1990–91 Duke Blue Devils men's basketball team

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1990–91 Duke Blue Devils men's basketball
Duke text logo.svg
National Champions,
ACC Regular Season Champions
NCAA National Championship Game
vs. Kansas, W, 72–65
Conference Atlantic Coast Conference
Ranking
Coaches No. 6
AP No. 6
1990–91 record 32–7 (11–3 ACC)
Head coach Mike Krzyzewski (11th season)
Assistant coach Mike Brey
Assistant coach Tommy Amaker
Assistant coach Jay Bilas
Home arena Cameron Indoor Stadium
Seasons

The 1990–91 Duke Blue Devils men's basketball team was a Division I college basketball team that competed in the Atlantic Coast Conference. The team brought to Duke their first national championship when they defeated Kansas 72–65. Duke would win the championship again the following year, making Duke the first team since UCLA in 1973 to win back-to-back titles.

Roster[edit]

Note: Flags indicate national team eligibility at FIBA sanctioned events. Players may hold other non-FIBA nationality not displayed.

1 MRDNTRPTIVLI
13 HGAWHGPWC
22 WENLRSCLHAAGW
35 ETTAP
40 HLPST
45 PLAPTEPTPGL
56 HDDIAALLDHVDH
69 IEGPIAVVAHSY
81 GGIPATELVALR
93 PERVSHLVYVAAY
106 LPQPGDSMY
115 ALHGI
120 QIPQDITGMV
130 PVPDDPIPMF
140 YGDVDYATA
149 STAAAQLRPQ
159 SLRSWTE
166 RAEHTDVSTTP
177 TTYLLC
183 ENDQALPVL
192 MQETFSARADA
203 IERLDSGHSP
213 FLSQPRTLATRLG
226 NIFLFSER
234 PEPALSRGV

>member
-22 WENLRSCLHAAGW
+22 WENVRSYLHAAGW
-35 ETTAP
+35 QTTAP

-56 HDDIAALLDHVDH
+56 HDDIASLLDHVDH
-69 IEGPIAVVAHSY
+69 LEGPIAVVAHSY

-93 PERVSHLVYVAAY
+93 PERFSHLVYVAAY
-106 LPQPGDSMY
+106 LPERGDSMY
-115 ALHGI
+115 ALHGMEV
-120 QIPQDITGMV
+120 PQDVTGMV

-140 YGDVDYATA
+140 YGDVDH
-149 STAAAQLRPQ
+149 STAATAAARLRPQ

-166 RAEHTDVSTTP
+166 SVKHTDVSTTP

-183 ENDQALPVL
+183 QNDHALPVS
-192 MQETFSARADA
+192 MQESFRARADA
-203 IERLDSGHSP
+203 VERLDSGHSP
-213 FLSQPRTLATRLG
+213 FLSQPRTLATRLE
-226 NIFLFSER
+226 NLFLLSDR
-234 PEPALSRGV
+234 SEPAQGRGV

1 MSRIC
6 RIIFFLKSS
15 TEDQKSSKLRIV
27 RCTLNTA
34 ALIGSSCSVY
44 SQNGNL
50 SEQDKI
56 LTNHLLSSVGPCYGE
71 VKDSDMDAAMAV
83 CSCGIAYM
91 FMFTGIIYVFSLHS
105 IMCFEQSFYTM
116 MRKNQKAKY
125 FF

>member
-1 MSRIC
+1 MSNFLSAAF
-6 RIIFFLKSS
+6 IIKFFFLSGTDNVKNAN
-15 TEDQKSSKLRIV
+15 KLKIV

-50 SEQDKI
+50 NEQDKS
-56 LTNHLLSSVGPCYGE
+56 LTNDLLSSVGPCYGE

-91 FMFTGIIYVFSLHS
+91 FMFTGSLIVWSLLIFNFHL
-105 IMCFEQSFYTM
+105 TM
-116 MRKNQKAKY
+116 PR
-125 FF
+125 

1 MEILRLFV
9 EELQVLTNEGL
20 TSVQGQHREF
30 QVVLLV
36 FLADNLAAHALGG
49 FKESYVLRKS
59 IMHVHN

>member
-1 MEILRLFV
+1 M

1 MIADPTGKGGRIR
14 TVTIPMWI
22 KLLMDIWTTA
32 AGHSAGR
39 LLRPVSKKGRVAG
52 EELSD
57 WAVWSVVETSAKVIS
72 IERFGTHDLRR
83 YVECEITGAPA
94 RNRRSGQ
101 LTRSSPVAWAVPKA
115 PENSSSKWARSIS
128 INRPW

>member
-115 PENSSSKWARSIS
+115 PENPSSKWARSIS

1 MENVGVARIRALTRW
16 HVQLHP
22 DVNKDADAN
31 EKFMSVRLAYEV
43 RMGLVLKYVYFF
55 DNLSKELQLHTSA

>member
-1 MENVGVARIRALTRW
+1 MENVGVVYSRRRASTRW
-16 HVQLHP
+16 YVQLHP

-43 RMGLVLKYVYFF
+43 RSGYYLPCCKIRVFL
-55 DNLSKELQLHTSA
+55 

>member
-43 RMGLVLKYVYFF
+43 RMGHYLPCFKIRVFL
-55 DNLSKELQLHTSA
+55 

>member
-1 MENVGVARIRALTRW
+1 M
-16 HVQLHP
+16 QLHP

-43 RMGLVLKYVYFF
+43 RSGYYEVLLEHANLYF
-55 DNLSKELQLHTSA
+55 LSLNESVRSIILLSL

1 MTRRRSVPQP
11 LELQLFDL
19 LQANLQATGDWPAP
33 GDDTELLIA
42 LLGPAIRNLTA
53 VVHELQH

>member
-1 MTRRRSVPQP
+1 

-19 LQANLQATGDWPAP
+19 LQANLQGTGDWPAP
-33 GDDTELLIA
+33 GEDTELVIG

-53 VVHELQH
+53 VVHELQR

No. Position Player
3 United States G Marty Clark
4 United States G Kenny Blakeney
5 United States G Bill McCaffrey
11 United States G Bobby Hurley
12 United States F/G Thomas Hill
21 United States F Antonio Lang
22 United States F Greg Koubek
No. Position Player
23 United States G/F Brian Davis
32 United States F/C Christian Laettner
33 United States F/G Grant Hill
34 United States C Crawford Palmer
45 United States F/C Clay Buckley
54 United States F Christian Ast


Expectations[edit]

The Blue Devils had ended the 1990 season with a record-setting 30-point loss to the UNLV Runnin' Rebels in the national championship game (103–73). After losing seniors Phil Henderson, Alaa Abdelnaby, and Robert Brickey to graduation, Duke welcomed a new addition to the team, freshman Grant Hill.

Regular season[edit]

With junior Christian Laettner and sophomore Bobby Hurley leading the way, Duke placed third at the Preseason NIT (behind Arizona and Arkansas). The Blue Devils went on to compile a 25–6 regular season record, including a perfect 16–0 mark at home. Scoring victories in both rivalry matches against North Carolina and sporting an 11–3 conference record, Duke also captured their 9th regular-season championship in school history.